This is a cross sectional study employing a convenience sampling technique. Patients with chronic skin-related disorders were randomly recruited from the dermatology clinic at King Abdulaziz University Hospital (KAUH). Patients with non-skin-related chronic disease were recruited from the medical, surgical and day care clinics at KAUH. Subjects who agreed to participate were asked to fill in the self-administered Depression Anxiety Stress Scales (DASS) Arabic questionnaire. The DASS questionnaire is a set of three scales to measure depression, anxiety and stress. Each scale consists of 14 questions of a total of 42 questions for the three scales. The Depression scale assesses dysphoria, hopelessness, devaluation of life, self-deprecation, and lack of interest/involvement, anhedonia, and inertia. The Anxiety scale assesses autonomic arousal, skeletal muscle effects, situational anxiety, and subjective experience of anxious affect. The Stress scale is sensitive to levels of chronic non-specific arousal. It assesses difficulty relaxing, nervous arousal, and being easily upset/agitated, irritable/over-reactive and impatient. Four points frequency are used to rate the extent of which they have experienced for each statement over the last week [10]. The age, gender and diagnosis for the visit to the hospital was recorded.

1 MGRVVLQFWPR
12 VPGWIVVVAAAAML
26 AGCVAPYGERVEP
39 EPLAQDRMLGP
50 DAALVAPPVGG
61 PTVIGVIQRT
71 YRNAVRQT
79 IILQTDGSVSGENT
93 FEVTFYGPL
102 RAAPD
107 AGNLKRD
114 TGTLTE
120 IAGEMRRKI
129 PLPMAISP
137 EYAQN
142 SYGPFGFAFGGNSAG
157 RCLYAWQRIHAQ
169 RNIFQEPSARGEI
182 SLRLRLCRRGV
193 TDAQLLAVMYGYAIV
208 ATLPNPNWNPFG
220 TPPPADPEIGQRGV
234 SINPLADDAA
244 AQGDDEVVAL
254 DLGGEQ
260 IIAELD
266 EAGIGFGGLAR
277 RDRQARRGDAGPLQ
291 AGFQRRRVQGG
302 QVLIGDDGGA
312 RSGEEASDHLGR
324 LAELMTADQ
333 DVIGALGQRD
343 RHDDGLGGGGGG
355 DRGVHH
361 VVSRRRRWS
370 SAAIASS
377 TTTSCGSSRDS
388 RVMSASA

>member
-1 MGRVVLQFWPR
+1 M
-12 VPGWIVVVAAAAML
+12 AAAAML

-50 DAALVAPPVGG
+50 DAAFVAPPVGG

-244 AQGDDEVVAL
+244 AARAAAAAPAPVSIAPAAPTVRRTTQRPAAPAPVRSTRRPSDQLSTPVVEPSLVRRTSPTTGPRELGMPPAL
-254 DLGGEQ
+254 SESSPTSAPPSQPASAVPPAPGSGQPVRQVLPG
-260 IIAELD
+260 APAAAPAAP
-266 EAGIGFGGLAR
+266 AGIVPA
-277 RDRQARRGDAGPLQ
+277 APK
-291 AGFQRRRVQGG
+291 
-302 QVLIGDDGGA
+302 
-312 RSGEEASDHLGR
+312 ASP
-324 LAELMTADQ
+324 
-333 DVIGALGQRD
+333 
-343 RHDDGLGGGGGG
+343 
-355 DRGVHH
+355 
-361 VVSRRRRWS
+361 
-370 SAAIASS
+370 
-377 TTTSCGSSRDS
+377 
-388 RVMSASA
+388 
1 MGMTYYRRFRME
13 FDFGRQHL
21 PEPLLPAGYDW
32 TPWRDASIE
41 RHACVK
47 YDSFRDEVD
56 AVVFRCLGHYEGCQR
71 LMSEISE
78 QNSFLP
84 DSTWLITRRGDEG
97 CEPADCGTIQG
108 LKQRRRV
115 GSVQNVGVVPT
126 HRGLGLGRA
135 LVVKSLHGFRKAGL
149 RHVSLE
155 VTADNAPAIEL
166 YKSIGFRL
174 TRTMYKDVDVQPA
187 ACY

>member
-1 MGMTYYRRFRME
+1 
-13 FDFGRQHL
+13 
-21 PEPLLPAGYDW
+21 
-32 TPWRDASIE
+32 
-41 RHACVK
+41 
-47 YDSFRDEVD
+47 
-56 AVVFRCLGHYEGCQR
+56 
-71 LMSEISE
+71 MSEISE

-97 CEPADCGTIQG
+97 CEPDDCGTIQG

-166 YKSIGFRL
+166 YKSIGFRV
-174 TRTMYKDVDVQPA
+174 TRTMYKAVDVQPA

This study protocol was approved by the unit of biomedical ethics research committee at King Abdulaziz university Hospital (Reference No 324-17).

Statistical analysis
Data was reported as mean ± SE. Categorical data was reported as frequency and percentage (%). Data was and analysed using SPSS (version 21). Non-parametric t-test was performed to test the difference in depression, anxiety and stress between subjects with skin disease and chronic disease as the data was not normally distributed. Statistical significance for the difference in the frequency between groups was determined by Pearson chi-square ?2 test. A P < 0.05 values (two-sided test) was accepted as statistically significant.